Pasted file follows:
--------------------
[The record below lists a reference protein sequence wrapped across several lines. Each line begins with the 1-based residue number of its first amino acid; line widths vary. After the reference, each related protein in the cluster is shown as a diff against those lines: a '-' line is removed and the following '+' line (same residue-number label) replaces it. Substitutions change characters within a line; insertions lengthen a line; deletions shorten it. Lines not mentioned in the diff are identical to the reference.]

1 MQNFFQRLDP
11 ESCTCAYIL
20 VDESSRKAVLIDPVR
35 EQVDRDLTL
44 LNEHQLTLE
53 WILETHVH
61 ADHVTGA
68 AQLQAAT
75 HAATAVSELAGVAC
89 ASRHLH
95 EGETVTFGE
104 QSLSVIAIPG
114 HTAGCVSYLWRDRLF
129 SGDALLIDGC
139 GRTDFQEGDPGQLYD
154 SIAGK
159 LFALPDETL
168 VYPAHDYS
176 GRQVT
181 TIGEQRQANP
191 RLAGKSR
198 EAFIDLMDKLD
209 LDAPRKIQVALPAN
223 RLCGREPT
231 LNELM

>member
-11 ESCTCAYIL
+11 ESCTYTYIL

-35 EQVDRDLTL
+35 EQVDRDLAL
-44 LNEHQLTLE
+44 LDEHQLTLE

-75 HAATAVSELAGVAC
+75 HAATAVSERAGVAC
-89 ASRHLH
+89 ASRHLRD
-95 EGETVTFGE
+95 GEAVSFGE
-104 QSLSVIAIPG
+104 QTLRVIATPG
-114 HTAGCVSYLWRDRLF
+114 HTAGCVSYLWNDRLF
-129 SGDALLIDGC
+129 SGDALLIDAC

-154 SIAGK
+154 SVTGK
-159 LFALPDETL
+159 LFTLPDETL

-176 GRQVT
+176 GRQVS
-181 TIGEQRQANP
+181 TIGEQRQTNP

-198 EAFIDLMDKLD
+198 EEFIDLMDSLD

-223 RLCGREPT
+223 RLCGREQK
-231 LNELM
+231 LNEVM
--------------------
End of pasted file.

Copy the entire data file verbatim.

[The record below lists a reference protein sequence wrapped across several lines. Each line begins with the 1-based residue number of its first amino acid; line widths vary. After the reference, each related protein in the cluster is shown as a diff against those lines: a '-' line is removed and the following '+' line (same residue-number label) replaces it. Substitutions change characters within a line; insertions lengthen a line; deletions shorten it. Lines not mentioned in the diff are identical to the reference.]

1 MQNFFQRLDP
11 ESCTCAYIL
20 VDESSRKAVLIDPVR
35 EQVDRDLTL
44 LNEHQLTLE
53 WILETHVH
61 ADHVTGA
68 AQLQAAT
75 HAATAVSELAGVAC
89 ASRHLH
95 EGETVTFGE
104 QSLSVIAIPG
114 HTAGCVSYLWRDRLF
129 SGDALLIDGC
139 GRTDFQEGDPGQLYD
154 SIAGK
159 LFALPDETL
168 VYPAHDYS
176 GRQVT
181 TIGEQRQANP
191 RLAGKSR
198 EAFIDLMDKLD
209 LDAPRKIQVALPAN
223 RLCGREPT
231 LNELM

>member
-11 ESCTCAYIL
+11 ESCTYTYIL

-35 EQVDRDLTL
+35 EQVDRDLAL
-44 LNEHQLTLE
+44 LDEHQLTLE

-75 HAATAVSELAGVAC
+75 HAATAVSERAGVAC
-89 ASRHLH
+89 ASRHLRD
-95 EGETVTFGE
+95 GEAVSFGE
-104 QSLSVIAIPG
+104 QTLRVIATPG
-114 HTAGCVSYLWRDRLF
+114 HTAGCVSYLWNDRLF
-129 SGDALLIDGC
+129 SGDALLIDAC

-154 SIAGK
+154 SVTGK
-159 LFALPDETL
+159 LFTLPDETL

-176 GRQVT
+176 GRQVS
-181 TIGEQRQANP
+181 TIGEQRQTNP

-198 EAFIDLMDKLD
+198 EEFIDLMDSLD

-223 RLCGREPT
+223 RLCGREQK
-231 LNELM
+231 LNEVM